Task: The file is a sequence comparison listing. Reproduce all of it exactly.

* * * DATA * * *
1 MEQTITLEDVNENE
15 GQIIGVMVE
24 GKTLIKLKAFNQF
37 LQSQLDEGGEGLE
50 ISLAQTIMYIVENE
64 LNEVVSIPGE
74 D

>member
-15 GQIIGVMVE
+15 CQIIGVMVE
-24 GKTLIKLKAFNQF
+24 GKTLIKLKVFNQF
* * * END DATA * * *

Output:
1 MEQTITLEDVNENE
15 GQIIGVMVE
24 GKTLIKLKAFNQF
37 LQSQLDEGGEGLE
50 ISLAQTIMYIVENE
64 LNEVVSIPGE
74 D

>member
-15 GQIIGVMVE
+15 CQIIGVMVE
-24 GKTLIKLKAFNQF
+24 GKTLIKLKVFNQF